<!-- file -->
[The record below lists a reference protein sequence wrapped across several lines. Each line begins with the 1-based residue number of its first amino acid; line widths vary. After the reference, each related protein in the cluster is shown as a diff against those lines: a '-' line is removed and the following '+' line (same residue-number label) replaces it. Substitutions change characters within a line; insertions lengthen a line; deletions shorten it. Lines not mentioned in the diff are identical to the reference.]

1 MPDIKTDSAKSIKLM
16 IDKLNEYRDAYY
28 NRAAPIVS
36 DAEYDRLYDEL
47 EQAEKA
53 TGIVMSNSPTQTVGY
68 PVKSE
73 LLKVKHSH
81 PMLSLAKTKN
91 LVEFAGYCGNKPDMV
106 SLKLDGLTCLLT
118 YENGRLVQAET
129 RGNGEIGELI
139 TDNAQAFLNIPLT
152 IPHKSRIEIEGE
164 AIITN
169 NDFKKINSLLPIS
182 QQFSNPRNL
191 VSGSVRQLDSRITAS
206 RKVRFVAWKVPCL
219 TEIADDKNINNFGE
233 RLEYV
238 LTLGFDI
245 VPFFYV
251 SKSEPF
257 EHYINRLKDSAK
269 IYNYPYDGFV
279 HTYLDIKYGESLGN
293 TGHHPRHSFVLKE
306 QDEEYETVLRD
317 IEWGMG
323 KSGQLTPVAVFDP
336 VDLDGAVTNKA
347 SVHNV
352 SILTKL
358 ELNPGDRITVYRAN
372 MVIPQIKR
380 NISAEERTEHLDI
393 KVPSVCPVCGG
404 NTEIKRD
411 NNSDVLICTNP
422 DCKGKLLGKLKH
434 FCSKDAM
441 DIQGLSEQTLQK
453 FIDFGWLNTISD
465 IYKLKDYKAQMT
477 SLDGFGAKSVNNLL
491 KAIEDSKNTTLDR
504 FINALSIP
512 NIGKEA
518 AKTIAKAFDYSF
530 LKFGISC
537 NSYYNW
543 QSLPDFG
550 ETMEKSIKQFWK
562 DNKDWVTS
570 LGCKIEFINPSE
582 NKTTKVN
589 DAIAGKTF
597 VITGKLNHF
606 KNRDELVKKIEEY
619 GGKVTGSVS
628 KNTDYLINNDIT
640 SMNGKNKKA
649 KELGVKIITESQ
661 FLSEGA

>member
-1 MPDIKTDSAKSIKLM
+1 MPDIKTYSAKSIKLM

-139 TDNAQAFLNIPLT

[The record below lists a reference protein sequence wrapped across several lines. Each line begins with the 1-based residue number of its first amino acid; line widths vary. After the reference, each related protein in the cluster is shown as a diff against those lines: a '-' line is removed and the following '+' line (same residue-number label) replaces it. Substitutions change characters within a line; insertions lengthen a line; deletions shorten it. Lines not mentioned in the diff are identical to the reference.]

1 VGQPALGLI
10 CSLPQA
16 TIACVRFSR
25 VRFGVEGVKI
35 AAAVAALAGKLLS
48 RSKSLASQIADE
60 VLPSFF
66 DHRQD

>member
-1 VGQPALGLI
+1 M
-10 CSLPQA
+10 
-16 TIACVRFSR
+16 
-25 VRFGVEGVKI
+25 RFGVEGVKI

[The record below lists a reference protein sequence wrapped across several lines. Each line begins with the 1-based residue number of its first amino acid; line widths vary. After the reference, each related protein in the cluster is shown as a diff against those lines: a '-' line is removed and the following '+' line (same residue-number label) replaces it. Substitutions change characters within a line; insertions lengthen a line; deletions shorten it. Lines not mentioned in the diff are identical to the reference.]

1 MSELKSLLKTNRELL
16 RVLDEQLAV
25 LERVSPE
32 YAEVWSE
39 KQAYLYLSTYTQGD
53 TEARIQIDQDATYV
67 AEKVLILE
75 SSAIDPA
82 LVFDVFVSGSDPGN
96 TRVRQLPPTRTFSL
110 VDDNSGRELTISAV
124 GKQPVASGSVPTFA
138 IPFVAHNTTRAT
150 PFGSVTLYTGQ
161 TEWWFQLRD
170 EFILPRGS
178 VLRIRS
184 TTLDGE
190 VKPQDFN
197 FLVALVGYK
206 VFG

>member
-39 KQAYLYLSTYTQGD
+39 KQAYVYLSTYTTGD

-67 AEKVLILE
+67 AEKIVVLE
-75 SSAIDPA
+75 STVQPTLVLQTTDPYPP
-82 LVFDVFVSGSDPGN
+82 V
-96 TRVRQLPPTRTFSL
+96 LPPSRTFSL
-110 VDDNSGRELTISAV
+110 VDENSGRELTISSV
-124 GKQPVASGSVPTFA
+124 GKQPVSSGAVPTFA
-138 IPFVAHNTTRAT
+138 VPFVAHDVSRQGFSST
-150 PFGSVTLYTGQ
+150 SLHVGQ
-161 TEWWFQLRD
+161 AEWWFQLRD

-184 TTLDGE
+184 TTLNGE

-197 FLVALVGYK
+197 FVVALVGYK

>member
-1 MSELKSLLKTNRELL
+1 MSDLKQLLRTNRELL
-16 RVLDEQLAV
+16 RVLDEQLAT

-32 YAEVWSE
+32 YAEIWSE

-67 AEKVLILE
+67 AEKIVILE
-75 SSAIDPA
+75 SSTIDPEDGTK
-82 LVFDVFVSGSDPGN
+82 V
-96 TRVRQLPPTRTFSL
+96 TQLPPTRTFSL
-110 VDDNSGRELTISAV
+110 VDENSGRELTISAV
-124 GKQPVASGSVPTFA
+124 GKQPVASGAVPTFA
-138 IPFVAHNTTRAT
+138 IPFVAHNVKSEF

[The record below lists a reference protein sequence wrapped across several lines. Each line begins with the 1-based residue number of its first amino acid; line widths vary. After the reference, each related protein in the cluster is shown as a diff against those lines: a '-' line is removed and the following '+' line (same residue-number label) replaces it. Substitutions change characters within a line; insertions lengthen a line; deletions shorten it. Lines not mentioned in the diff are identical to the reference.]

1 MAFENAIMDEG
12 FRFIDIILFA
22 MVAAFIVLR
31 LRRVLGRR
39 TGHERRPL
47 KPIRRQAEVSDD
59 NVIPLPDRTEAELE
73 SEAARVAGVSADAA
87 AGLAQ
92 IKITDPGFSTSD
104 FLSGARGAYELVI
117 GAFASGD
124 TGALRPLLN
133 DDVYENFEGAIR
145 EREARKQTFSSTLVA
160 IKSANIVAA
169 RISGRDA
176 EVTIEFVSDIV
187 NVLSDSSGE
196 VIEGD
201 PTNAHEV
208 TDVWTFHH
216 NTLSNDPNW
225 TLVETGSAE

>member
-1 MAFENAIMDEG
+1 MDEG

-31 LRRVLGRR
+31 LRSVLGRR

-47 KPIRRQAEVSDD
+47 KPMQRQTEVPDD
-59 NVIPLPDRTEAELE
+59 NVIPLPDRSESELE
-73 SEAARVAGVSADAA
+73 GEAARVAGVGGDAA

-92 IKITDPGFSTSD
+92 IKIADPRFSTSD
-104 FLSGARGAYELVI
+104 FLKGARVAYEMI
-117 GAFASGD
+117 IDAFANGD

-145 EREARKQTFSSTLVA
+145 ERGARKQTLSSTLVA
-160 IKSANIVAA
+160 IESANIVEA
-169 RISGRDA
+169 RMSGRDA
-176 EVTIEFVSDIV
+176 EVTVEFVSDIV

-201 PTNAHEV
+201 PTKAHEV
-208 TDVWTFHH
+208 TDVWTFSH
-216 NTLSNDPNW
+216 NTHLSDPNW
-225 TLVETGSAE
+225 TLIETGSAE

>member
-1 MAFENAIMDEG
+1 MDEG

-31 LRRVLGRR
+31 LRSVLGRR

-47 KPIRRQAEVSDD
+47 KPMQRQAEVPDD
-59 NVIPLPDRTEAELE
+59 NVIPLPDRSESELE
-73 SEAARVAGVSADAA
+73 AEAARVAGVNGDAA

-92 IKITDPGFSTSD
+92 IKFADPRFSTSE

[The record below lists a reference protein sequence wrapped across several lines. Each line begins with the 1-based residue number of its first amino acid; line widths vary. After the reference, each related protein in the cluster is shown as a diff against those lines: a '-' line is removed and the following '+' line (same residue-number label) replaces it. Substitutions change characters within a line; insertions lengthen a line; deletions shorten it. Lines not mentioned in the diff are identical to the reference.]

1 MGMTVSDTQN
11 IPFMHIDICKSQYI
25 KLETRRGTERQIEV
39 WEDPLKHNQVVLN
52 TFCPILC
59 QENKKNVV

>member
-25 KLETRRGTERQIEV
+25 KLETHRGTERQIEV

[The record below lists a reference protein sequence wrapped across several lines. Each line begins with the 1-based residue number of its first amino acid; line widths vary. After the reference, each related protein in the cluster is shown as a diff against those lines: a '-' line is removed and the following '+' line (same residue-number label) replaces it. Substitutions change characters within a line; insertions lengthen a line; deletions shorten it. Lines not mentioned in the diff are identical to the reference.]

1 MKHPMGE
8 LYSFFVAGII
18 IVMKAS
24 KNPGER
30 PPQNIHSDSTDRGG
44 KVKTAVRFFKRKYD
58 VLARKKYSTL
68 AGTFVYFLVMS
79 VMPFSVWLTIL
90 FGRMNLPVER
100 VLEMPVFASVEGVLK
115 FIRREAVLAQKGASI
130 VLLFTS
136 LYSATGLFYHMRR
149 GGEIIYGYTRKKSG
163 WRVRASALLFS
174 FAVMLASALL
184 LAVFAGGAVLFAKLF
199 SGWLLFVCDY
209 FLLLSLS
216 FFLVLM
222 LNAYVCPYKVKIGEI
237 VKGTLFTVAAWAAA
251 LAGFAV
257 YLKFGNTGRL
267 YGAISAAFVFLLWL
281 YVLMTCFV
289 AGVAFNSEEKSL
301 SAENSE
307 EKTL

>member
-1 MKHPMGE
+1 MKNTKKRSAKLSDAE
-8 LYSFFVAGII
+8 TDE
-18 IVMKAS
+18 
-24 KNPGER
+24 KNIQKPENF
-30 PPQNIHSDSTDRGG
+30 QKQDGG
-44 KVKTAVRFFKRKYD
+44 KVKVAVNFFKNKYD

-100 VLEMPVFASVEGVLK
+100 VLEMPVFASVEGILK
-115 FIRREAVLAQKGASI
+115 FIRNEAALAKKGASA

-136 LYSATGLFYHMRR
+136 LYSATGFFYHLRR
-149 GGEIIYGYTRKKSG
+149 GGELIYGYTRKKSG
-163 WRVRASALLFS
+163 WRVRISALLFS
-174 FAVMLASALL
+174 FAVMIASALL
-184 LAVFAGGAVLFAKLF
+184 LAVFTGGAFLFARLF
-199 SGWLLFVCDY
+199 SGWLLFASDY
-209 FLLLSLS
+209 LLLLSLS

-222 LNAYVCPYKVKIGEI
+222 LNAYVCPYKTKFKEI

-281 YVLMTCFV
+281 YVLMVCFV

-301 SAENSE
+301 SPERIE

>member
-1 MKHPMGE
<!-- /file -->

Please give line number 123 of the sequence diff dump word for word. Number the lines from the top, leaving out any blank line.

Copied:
-110 VDDNSGRELTISAV